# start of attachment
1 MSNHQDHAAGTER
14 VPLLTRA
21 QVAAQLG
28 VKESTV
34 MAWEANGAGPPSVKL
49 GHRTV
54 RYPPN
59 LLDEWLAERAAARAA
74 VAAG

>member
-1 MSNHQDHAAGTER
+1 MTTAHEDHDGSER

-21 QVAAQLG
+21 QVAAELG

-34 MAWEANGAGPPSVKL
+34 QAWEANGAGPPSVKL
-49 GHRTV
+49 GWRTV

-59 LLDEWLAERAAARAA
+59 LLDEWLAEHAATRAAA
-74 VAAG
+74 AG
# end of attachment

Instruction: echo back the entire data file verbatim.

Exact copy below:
1 MSNHQDHAAGTER
14 VPLLTRA
21 QVAAQLG
28 VKESTV
34 MAWEANGAGPPSVKL
49 GHRTV
54 RYPPN
59 LLDEWLAERAAARAA
74 VAAG

>member
-1 MSNHQDHAAGTER
+1 MTTAHEDHDGSER

-21 QVAAQLG
+21 QVAAELG

-34 MAWEANGAGPPSVKL
+34 QAWEANGAGPPSVKL
-49 GHRTV
+49 GWRTV

-59 LLDEWLAERAAARAA
+59 LLDEWLAEHAATRAAA
-74 VAAG
+74 AG